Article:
Warfare History Network
All about the radar.
Hitler Went Crazy When the Allies Stole This Critical Technology
Frost’s men were joined by Lieutenant Dennis Vernon’s detachment of airborne Royal Engineers. Since the force would spend some of its rare free time in the town’s pubs, the paratroopers were told that they were training for an important demonstration, a practice attack on the Isle of Wight. Understandably, that notion aroused little enthusiasm within C Company, even after its men were told that if the demonstration went well a real raid into France might follow. Frost, of course, was soon told the real objective, but could not tell his men.
Through the long, lovely days of the summer of 1940, Royal Air Force Spitfire and Hurricane fighter planes turned back the might of the Luftwaffe over southern and southeastern Britain. The Battle of Britain was won by the professionalism and courage of a handful of young pilots, by just enough of two fine fighter aircraft, and by a sophisticated system of fighter direction.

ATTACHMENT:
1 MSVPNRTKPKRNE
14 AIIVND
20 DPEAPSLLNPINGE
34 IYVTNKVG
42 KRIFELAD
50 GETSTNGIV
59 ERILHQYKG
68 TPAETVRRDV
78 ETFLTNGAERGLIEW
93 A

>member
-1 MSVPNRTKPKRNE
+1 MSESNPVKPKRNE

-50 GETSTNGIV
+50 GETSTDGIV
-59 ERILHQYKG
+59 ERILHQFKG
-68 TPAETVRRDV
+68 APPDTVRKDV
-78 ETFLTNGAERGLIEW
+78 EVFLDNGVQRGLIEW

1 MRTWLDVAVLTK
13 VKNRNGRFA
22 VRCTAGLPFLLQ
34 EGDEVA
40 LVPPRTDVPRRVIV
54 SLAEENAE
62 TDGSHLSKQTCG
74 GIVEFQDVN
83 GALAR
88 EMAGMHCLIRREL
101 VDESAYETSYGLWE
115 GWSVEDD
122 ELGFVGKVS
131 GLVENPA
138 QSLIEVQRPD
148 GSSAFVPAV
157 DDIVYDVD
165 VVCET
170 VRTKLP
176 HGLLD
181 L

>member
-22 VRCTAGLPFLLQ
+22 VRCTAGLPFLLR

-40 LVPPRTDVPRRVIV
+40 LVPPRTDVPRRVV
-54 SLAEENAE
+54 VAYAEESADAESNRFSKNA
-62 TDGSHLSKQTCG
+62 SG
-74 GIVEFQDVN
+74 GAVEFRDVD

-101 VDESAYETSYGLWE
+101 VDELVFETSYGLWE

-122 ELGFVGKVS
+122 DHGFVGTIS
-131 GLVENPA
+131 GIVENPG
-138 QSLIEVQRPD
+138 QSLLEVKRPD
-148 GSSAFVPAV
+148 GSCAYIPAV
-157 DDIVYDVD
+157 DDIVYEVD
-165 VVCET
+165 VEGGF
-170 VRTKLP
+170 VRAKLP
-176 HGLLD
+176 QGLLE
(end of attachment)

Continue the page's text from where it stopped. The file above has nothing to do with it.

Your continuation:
At the heart of British ability to concentrate outnumbered fighter assets against the mass of German attackers lay radar, then a relatively unheralded device. Britain had the lead in radar development, but it was no secret that the Germans were working on it as well.
England and Germany Locked in Technology Race